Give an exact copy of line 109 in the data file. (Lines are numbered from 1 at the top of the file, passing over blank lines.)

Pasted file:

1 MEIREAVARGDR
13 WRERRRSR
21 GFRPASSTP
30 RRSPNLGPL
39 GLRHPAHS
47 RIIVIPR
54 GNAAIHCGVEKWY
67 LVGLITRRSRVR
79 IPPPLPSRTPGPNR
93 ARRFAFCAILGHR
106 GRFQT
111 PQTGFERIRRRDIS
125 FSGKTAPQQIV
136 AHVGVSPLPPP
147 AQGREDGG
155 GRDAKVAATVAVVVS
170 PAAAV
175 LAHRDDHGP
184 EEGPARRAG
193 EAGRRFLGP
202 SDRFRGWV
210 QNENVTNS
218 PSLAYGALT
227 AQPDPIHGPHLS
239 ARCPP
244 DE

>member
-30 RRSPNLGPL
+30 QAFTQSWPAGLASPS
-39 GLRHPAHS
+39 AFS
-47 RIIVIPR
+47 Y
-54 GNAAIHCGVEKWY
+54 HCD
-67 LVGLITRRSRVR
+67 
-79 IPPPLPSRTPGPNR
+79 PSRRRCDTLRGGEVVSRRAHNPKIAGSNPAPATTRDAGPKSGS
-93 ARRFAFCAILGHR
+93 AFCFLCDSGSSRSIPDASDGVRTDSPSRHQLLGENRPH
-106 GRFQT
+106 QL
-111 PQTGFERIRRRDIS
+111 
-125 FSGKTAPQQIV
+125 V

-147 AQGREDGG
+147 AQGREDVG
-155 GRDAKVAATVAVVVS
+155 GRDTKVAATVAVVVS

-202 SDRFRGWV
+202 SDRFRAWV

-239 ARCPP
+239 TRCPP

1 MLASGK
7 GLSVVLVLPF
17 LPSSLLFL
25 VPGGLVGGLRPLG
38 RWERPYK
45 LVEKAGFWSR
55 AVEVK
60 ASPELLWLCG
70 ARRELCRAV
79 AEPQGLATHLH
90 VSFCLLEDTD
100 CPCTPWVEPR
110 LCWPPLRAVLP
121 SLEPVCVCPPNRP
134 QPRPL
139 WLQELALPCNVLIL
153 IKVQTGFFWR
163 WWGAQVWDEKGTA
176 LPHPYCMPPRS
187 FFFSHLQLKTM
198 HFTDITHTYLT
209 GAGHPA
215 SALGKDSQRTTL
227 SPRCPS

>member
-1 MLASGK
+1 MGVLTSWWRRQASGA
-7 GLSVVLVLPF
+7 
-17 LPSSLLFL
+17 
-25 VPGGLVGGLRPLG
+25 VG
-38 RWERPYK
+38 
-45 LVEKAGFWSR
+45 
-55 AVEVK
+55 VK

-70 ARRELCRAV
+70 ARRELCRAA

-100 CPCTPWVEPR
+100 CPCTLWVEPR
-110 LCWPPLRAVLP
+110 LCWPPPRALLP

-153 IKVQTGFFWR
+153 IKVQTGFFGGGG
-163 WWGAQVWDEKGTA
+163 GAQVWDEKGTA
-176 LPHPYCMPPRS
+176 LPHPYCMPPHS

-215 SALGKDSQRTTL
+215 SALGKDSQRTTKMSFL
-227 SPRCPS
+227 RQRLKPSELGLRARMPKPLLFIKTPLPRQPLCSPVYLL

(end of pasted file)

-227 SPRCPS